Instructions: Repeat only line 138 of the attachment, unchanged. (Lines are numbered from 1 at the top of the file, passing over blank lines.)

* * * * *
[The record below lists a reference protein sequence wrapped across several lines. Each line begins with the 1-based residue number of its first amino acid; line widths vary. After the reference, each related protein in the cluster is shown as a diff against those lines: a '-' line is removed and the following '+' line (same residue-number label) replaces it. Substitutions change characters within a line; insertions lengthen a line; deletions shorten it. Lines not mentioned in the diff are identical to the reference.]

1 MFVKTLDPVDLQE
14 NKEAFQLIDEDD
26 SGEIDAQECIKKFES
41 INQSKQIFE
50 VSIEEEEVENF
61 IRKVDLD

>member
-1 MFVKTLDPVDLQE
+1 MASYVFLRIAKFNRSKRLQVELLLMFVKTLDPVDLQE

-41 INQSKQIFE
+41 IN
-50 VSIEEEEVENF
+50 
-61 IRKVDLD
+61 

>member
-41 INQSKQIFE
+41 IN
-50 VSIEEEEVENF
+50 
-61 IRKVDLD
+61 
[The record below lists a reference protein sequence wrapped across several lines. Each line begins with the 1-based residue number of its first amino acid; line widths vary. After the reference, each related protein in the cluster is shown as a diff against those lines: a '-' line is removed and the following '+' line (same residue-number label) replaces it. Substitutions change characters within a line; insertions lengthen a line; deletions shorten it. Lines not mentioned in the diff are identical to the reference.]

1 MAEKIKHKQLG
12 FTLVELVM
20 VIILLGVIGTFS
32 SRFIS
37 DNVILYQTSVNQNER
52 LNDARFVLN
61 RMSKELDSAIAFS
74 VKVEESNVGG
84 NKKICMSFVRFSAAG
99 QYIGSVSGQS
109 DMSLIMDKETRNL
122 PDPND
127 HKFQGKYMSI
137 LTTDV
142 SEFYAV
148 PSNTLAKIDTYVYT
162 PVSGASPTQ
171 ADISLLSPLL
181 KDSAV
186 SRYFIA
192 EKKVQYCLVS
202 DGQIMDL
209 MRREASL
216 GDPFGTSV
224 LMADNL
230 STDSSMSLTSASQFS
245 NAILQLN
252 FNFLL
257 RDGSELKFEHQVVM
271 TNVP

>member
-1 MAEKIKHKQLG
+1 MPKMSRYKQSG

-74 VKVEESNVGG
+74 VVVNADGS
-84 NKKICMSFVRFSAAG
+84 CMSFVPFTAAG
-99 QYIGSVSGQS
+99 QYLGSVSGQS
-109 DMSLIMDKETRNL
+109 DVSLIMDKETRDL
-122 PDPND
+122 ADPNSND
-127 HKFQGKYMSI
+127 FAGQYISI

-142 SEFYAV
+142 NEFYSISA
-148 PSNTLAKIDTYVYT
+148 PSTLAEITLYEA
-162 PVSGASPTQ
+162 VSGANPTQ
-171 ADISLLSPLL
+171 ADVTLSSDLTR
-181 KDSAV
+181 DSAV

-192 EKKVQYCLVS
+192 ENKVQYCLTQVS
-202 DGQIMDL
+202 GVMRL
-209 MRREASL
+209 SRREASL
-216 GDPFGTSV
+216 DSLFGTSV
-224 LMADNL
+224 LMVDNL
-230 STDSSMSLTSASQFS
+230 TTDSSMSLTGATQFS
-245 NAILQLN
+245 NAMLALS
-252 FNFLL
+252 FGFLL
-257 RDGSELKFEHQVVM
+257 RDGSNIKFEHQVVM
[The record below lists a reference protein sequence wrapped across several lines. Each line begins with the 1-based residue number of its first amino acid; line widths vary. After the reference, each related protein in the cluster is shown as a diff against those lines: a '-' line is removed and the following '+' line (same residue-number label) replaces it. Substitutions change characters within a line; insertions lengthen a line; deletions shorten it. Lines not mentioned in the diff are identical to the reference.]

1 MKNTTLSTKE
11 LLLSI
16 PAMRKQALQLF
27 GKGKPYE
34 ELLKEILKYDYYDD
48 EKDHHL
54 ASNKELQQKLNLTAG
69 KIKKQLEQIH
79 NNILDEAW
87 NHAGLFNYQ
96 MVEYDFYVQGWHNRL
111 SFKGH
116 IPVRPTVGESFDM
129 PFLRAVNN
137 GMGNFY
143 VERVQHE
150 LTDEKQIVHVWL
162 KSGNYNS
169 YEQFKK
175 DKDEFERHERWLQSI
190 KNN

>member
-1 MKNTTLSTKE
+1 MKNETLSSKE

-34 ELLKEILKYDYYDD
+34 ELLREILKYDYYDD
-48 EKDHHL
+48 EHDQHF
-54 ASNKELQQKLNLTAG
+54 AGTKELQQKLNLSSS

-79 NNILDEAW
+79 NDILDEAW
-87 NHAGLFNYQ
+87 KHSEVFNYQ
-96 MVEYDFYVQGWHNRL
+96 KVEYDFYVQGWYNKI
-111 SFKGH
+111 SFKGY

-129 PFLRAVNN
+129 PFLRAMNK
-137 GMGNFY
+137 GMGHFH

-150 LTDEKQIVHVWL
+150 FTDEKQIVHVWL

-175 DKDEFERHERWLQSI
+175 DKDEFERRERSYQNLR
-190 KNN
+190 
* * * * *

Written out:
+129 PFLRAMNK